Published online 29 June 2009 | Nature | doi:10.1038/news.2009.608


Vital marine habitat under threat

Destruction of seagrass on a par with loss of rainforests and coral reefs.

DugongA dugong grazes on seagrass.Jurgen Freund /

While the world has focused on the destruction mankind has brought to coral reefs, the massive loss of an equally important ecosystem has been widely ignored.

Now the first comprehensive assessment of the state of seagrass meadows around the world has revealed the damage that human activities have wrought on these economically and biologically essential areas.

A synthesis of quantitative data from 215 sites suggests that the world has lost more than a quarter of its meadows in the past 130 years, since records began, and that the rate of that decline has grown from less than 1% per year before 1940 to 7% per year since 1990.

"Seagrass loss rates are comparable to those reported for mangroves, coral reefs and tropical rainforests, and place seagrass meadows among the most threatened ecosystems on earth," write the authors of the synthesis, which is published this week in the Proceedings of the National Academy of Sciences1. "Our report of mounting seagrass losses reveals a major global environmental crisis in coastal ecosystems, for which seagrasses are sentinels of change."

As well as supporting unique wildlife such as green turtles (Chelonia mydas) and dugong (Dugong dugon), seagrass meadows also serve as a vital nursery for fish, supporting populations for coral reefs and commercial fisheries. They also serve to stabilize sediment and provide coastal protection, as well as trapping carbon and helping in nutrient transportation.

Suffering sentinels

For the global survey, the researchers compiled a database of all data on changes in the extent of seagrass cover spanning at least two years. They included published studies, online databases and unpublished but audited research.

Their synthesis shows that since 1980 seagrasses have been destroyed at the rate of 110 square kilometres per year. While 25% of sites increased in size and 17% showed no detectable change, 58% declined.

Overall, the measured area of loss between 1879 and 2006 was 3,370 square kilometres from the total of 11,592 for which suitable records were available — a loss of 29%. Extrapolating this to a global scale suggests 51,000 square kilometres of seagrass meadows have been lost since records began.

“We are abusing our coastal systems.”

Frederick Short
University of New Hampshire

Study author Frederick Short, a researcher at the University of New Hampshire, Durham, admits that there is "not that much data" available on seagrass, so the total loss is difficult to pin down exactly.

Still, he says, "It is looking quite bleak for many parts … we are abusing our coastal systems."

The vast majority of this decline, say Short and other experts, is attributable to human activity. Nutrient and sediment pollution from nearby human activities and the introduction of invasive species are both contributing to their decline.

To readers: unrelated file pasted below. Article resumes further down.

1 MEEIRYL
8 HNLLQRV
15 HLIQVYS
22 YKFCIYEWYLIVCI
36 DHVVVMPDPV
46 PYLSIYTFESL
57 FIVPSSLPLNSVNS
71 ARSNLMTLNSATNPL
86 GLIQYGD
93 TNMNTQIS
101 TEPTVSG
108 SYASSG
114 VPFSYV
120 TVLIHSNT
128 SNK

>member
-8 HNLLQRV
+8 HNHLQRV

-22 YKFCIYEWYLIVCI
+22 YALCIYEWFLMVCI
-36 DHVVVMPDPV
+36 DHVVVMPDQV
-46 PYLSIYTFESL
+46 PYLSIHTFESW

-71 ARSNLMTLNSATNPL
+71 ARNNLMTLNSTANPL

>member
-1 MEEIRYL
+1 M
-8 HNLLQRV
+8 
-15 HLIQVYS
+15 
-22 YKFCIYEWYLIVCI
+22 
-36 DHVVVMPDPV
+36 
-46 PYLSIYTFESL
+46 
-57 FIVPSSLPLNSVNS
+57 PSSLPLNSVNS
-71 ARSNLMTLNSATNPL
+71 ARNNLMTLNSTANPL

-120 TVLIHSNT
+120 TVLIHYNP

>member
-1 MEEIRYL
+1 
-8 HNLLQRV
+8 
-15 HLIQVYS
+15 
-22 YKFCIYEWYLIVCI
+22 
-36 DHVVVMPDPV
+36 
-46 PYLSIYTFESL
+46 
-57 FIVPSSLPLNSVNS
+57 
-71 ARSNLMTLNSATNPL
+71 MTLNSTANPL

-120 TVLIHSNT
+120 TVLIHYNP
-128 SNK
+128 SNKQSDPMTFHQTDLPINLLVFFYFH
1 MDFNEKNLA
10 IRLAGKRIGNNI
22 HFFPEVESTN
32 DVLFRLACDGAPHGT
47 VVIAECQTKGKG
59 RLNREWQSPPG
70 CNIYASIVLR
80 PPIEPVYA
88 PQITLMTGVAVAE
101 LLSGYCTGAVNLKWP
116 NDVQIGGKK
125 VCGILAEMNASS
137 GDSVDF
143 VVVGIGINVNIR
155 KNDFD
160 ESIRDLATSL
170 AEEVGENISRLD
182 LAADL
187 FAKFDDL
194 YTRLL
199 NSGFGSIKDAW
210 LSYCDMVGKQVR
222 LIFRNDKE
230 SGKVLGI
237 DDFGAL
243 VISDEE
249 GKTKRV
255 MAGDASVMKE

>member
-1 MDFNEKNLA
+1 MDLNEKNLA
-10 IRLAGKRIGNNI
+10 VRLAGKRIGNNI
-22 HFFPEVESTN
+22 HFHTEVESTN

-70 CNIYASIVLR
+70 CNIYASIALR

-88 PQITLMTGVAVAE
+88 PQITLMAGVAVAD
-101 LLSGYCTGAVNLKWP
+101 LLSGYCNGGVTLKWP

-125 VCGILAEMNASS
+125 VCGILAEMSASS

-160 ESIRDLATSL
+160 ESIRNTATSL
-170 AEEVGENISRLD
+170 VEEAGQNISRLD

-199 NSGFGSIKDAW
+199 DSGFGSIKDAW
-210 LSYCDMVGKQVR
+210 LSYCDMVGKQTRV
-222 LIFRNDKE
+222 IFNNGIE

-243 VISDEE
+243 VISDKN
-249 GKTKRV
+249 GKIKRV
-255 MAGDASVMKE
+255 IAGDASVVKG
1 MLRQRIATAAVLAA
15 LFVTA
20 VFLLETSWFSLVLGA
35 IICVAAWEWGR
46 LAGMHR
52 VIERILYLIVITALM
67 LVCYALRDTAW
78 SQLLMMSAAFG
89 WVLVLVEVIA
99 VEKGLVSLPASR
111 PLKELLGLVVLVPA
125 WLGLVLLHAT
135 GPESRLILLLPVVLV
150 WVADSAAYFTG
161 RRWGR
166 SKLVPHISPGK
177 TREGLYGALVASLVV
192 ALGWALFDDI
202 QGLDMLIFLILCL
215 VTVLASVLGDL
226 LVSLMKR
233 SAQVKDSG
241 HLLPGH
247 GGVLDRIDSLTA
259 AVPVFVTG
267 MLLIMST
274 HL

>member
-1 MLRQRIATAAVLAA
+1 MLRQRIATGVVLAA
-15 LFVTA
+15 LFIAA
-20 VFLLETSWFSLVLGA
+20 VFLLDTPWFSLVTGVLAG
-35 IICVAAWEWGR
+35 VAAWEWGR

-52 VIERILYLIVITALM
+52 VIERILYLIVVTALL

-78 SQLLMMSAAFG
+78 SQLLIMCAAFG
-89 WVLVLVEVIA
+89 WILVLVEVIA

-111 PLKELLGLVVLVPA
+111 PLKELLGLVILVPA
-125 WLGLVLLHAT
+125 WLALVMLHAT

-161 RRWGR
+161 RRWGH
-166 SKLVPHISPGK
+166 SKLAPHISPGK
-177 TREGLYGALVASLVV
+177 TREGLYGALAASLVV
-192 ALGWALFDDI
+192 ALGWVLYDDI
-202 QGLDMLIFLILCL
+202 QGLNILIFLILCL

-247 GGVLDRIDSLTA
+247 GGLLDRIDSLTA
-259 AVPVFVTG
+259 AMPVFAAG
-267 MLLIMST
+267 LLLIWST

Seagrasses — flowering plants that evolved from terrestrial plants — are also likely to be affected by climate change, the authors note. And while the world focuses on photogenic coral, seagrass loss is just as worrying, perhaps more so as they are more widely distributed.

"The seagrass ecosystem in general is quite unacknowledged," says Short.

Uncertain fate

Giuseppe DiCarlo, marine climate change manager at Conservation International and a member of the steering committee of the World Seagrass Association, told Nature News that even where seagrass meadows have been lost there is the opportunity for recovery if protection via the designation of Marine Protected Areas can be brought in.


"It's nice to finally have some global numbers that can be used when advocating for the protection of seagrass," he says. "If you look at a regional scale, like in the Caribbean, we're going to lose the seagrass beds altogether [if something isn't done]."

Susanne Livingstone, programme officer on the International Union for Conservation of Nature (IUCN) Global Marine Species Assessment, says experts wouldn't be surprised to hear a 30% figure for losses, but despite these losses seagrass rarely makes it into the public consciousness. "It's probably because they're not as sexy [as corals], they're not as attractive," she says. "They're just as ecologically important if not more so."

Livingstone has been working on the forthcoming assessment of seagrass from the IUCN's Red List of the world's most threatened species. While the results of this are not yet available, she confirms that it will take the newly published research into account. 


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  • #60581

    I'm amazed the government is allowing this to go on. Clearly, they are more interested in 'saving face', coming up with poor excuses and biased statistics instead of addressing the problem directly. Shame on you, this is our global heritage being destroyed. JustinI

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